For needs that are repressed do not get met, nor do they just disappear. The return of repressed needs, in unconscious, disguised form, is what the various symptoms of psychopathology consist of. One form in which repressed needs for care return is chronic institutionalization-that is, long-term imprisonment or mental hospitalization-which allows us as a society to punish massively, while we gratify grudgingly, those needs of which we are so intolerant.
In fact, the violence of our society reveals our shame at being less “independent” than we “declared” ourselves to be two centuries ago. In contemporary America, to want love, to depend on others, to be less than completely self-sufficient, is to be shamed by all the institutions of our society, from welfare offices to mental hospitals to prisons. One can pretend that one is in an institution only because one is so tough and dangerous an scary, so active and aggressive, and so independent of the community’s standards, that the courts insisted on locking one up against one’s own wishes. But nevertheless, it is true that for many men in our society it is only in prison that one is given three meals a day, a warm bed to sleep in at night, a roof over one’s head, and people who care enough about one to make sure that one is there every night.
Those are among the reasons why the most effective way to increase the amount of violence and crime is to do exactly what we have been doing increasingly over the past decades, namely, to permit-or rather, to force-more and more of our children and adults to be poor, neglected, hungry, homeless, uneducated, and sick. What is particularly effective in increasing the amount of violence in the world is to widen the gap between the rich and the poor. We have not restricted that strategy to this country, but are practicing it on a worldwide scale, among the increasingly impoverished nations of the third world; and we can well expect it to culminate in increasing levels of violence, all over the world.
Relative poverty-poverty for some groups coexisting with wealth for others-is much more effective in stimulating shame, and hence violence, than is a level of poverty that is higher in absolute terms but is universally shared. Shame exists in the eye of the beholder-though it is more likely to exist there if the beheld is perceived as richer and more powerful than oneself. In that archaic, prescientific language called morality, this gap is called injustice; but most people throughout the world still think in moral terms, and the perception that one is a victim of injustice is what causes shame, which in turn causes violence.
From the standpoint of public health, then, the social psychology of shame, discrimination, and violence becomes central to any preventive psychiatry. The causes of consequences of the feelings of shame as well as their psychodynamic parameters have become more urgently compelling as a focus of investigation, given the potential ultimacy of violence in a nuclear age, as well as the continuing high rate of violence in American society. In my analysis of the psychological consequences of the feelings of shame, I have set out to show how such seemingly trivial events as personal experiences of chagrin or embarrassment can explode into epidemics of violence, just as the physical consequences of organisms as insignificant as microbes can have the gravest implications for public health. As Rudolph Virchow, who helped to lay the foundations of preventive medicine and public health more than a century ago, put it, “Medicine is a social science, and politics is simply medicine on a larger scale.”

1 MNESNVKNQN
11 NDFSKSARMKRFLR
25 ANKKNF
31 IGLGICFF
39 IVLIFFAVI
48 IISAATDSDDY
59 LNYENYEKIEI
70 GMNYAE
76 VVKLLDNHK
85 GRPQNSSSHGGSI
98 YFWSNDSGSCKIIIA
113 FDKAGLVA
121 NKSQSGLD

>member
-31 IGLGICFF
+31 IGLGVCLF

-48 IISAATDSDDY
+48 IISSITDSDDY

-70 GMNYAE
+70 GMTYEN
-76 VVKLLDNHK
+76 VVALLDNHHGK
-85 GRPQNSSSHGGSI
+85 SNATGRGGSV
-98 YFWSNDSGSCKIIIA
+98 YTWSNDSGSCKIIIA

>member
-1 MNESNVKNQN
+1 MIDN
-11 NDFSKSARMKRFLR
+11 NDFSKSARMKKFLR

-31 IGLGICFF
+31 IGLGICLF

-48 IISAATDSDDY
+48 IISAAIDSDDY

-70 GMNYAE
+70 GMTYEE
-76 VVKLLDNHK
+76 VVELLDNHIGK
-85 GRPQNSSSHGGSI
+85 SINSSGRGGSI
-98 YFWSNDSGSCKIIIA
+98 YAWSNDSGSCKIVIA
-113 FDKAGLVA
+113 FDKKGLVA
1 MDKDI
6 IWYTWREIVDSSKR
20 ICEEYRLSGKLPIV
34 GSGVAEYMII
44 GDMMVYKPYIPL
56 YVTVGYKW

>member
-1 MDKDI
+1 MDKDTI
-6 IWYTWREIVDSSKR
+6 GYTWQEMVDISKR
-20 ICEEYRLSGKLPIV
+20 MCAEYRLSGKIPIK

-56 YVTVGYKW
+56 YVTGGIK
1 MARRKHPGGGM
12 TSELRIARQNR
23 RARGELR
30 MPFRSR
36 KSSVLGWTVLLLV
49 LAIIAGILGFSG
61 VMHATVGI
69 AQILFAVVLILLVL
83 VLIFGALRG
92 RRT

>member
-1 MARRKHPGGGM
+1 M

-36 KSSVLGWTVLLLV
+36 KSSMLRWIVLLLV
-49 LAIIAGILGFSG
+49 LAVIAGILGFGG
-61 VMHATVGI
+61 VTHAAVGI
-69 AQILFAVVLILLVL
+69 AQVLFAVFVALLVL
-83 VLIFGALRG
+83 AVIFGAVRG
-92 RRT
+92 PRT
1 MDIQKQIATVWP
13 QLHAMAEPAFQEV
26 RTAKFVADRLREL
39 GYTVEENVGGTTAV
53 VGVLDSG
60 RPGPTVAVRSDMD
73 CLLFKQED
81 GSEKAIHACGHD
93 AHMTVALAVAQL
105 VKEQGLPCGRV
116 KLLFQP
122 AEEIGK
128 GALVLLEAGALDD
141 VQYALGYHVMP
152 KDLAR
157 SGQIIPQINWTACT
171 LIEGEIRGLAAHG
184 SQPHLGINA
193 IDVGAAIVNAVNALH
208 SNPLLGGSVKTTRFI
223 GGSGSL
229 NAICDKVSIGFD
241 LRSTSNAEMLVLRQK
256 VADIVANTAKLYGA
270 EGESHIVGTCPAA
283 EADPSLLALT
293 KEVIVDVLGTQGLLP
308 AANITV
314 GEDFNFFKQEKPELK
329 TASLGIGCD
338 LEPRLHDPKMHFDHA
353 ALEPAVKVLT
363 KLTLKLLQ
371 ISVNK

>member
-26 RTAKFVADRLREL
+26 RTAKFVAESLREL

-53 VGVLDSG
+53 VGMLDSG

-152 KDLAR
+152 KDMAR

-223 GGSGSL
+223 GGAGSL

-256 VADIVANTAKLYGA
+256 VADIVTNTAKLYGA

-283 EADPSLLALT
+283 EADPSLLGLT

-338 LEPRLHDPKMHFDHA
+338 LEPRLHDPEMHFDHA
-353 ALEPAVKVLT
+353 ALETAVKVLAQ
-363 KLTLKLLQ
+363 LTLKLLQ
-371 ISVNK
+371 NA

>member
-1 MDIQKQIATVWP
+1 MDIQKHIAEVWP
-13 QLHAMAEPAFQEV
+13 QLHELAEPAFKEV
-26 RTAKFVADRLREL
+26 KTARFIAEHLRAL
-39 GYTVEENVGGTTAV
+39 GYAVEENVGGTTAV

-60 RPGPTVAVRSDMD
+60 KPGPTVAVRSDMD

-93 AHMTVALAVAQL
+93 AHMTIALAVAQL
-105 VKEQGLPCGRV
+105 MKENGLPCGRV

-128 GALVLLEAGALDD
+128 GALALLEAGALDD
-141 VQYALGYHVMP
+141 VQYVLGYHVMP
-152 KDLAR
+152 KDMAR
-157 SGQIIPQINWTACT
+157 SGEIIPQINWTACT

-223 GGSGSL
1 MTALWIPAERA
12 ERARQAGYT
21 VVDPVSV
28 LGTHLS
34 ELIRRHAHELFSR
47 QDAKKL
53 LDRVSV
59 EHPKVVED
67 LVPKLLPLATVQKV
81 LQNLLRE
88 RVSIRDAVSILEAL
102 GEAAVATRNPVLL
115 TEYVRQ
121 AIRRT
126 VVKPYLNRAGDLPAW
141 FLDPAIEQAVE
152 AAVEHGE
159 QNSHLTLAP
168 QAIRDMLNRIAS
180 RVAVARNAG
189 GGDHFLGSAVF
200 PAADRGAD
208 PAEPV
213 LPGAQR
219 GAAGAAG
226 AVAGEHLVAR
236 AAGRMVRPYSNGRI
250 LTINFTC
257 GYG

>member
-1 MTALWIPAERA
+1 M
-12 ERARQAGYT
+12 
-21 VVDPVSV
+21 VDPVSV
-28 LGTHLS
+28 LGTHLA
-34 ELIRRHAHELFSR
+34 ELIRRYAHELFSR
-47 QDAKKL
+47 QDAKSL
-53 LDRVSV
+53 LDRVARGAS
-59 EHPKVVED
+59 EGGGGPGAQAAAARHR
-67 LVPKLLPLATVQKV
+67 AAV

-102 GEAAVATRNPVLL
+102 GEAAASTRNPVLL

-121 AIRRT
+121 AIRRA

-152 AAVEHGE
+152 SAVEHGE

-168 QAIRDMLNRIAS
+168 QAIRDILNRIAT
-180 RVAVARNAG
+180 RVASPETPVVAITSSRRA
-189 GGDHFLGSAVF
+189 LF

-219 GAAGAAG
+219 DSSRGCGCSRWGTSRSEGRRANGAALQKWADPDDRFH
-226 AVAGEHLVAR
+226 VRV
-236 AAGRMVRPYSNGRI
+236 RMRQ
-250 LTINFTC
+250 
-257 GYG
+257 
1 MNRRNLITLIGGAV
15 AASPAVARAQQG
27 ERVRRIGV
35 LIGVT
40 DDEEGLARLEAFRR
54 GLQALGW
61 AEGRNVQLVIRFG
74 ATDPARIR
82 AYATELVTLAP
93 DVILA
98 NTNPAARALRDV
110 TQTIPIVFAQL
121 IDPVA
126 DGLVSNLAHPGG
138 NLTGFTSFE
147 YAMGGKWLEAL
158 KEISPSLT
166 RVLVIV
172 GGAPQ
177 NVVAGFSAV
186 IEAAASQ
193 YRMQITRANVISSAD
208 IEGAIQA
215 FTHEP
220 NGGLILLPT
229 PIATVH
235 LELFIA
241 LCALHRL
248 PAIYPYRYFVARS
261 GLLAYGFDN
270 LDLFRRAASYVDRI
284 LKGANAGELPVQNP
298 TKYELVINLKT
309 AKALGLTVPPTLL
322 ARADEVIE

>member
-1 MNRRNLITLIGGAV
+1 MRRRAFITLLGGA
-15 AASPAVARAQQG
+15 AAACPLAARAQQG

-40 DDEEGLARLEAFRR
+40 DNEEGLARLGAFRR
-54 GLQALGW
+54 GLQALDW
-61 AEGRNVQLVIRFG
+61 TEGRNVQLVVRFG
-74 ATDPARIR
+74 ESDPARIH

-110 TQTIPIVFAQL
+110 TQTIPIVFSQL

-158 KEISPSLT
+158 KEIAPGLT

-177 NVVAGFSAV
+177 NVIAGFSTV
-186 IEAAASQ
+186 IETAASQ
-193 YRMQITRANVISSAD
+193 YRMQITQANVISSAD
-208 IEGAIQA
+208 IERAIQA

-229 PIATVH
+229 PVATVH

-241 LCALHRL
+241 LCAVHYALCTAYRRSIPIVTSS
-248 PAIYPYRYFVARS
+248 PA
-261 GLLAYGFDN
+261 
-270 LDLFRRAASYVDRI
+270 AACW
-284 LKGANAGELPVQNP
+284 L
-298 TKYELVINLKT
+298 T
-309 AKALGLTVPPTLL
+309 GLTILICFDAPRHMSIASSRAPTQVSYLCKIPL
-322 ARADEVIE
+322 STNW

If cleaning up sewer systems could prevent more deaths than all the physicians in the world, then perhaps reforming the social, economic, and legal institutions that systematically humiliate people can do more to prevent violence than all the preaching and punishing in the world. The task before us now is to integrate the psychodynamic understanding of shame and guilt with the broader social and economic factors that intensify those feelings to murderous and suicidal extremes on a mass scale.
Read more from Violence: Reflections on a National Epidemic: Young Men Are the Most Violent:
Is This Biological?
James Gilligan is a Clinical Professor of Psychiatry in the Medical School, an Adjunct Professor in the Law School, and a Collegiate Professor in the School of Arts and Science at New York University. Before that he was on the faculty of the Harvard Medical School for 35 years, where he was Director of the Institute of Law and Psychiatry and directed mental health programs for the Massachusetts prison system and the prison mental hospital. He was President of the International Association for Forensic Psychotherapy, and a consultant to the prosecutorial staff of the World Court's International Criminal Tribunal for the former Yugoslavia in support of their petition to declare the systematic mass rapes that occur in wartime as "War Crimes" and "Crimes Against Humanity" rather than merely individual crimes of rape. He was awarded the 2004 Achievement Award of Physicians for Social Responsibility, and is the author of Violence: Reflections on a National Epidemic, as well as Preventing Violence (Prospects for Tomorrow) .